The gripping aids that Adam uses, along with our full range of gym aids, are all available on our website activehands.com.  Adam now trains at The Warehouse Gym, Southport, which can be found here, or you can follow him on instagram @thecpsavage.  If you would like to share your gym photos, we’d love to see them! Send them to jo@activehands.com or post them to instagram and tag @activehandsco.

Jo Smith

The Great Active Hands Bake Off! (New product)

Getting to grips with cooking can be really challenging with reduced hand function – it can be hard to feel independent when it comes to making meals or enjoying baking.  Earlier in the year, we set Nino, a quad/tetraplegic from Slovenia, the challenge of baking us something delicious, completely independently, using kitchen products from our website.  And we can’t stop watching the result!

As Nino shows, with the right tools, the kitchen can become accessible and you can discover a passion for cooking.  All of the products Nino uses are available to buy on our shop page.  To help you get started in the kitchen, we now offer all of these items in one handy Kitchen Pack, giving you a massive saving of over 20%, compared to buying the items individually.

The Kitchen Pack includes:
– One-touch can opener; Jar opener, anti-slip coaster, all-purpose knife, push whisk, nimble and a set of cutlery grips, all for the fantastic price of £54.95/$94.95/€74.95.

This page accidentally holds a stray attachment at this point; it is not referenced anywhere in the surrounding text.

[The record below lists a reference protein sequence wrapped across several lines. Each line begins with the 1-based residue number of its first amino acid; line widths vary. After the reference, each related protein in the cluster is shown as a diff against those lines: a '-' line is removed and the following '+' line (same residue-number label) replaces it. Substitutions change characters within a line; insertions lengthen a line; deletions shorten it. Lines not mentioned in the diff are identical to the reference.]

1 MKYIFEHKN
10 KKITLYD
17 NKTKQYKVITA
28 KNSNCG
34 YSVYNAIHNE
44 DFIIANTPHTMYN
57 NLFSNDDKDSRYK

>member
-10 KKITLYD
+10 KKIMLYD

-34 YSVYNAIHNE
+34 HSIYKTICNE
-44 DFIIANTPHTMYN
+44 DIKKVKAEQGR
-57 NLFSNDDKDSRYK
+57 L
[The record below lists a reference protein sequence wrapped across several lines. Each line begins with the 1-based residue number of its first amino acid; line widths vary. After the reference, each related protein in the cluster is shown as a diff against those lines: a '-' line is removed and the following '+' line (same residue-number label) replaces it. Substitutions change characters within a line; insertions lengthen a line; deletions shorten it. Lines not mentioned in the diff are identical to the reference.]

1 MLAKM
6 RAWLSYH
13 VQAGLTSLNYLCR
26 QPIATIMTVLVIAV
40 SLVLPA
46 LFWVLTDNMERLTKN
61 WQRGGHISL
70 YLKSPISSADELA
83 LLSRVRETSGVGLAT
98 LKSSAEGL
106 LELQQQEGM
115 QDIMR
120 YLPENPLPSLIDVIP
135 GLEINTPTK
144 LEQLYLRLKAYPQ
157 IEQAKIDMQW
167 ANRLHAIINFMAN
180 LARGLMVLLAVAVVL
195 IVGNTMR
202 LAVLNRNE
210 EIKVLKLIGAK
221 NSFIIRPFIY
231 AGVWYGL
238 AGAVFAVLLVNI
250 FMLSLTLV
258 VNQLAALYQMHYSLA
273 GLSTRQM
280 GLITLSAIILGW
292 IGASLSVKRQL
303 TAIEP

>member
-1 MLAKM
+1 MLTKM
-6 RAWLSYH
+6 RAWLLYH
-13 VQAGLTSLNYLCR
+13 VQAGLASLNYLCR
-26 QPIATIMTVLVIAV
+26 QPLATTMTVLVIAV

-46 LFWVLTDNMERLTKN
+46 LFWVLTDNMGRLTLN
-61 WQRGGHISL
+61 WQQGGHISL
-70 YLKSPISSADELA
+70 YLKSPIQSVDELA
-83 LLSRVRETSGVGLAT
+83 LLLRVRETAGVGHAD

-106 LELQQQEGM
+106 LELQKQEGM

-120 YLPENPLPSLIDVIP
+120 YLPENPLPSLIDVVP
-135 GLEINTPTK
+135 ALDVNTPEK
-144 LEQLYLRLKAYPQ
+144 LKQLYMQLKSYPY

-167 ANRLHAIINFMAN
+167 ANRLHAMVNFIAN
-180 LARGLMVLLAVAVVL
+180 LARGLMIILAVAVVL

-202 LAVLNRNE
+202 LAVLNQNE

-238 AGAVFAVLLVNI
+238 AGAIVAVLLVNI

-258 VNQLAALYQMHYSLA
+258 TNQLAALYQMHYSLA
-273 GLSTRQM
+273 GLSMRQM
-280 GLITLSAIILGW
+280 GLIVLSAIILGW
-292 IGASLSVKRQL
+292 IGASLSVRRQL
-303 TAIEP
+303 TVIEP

Jo Smith

‘Against All Odds’ – Active Hands featured on Unilad

Kate Farley, known as ‘Girl boxer with CP’, is one determined athlete.  Keen to train hard and push her boundaries, Kate met with personal trainer, Matthew Furnell.  She quickly showed an interest in boxing and together they adapted their workouts to develop her passion, with their eyes set firmly on the Paralympics.

Kate uses a wide range of gym equipment to complement her training and is able to access this thanks to her General Purpose gripping aids.  On her instagram account (GirlboxerwithCP), Kate explains,

“Love pushing my abilities to discover different pieces of apparatus I can go on.  Again, this is all thanks to my hand aids from Active Hands which allow me to hold onto anything with ease whilst I train.  Always be determined and never say never!”

Now, Kate’s story has been picked up by Unilad who have produced this documentary, detailing Kate’s impressive training regime.  Check out her story below (or if you’re pushed for time and just want to see our gripping aids in action, scroll to around 3 minutes 50!)

 

Johanna Smith

Going for Goals – Alex Turley

Alex Turley embodies all that we at Active Hands strive for; determined, strong-willed and very, very active! Alex is a 26 year old from Essex who is currently following her interest in animals by studying for an equine science degree. Not content with just studying however, Alex also trains and competes in horse-riding (including dressage), swimming, wheelchair racing and regularly completes weights-based workouts in the gym.

Born prematurely, Alex’s doctors hypothesise that some of her neuropathic pathways did not fully form: a condition so rare, it remains unnamed. As a teenager, Alex lost the use of her left arm and was paralysed for a year, before finding a surgeon who could help. Four years ago, Alex also lost the use of her left leg and her foot has twisted from dystonia.

Although she has regained a lot of the function in her arm, she still struggles with grip, in particular holding heavy items in her hand or raising her arms above her head whilst gripping.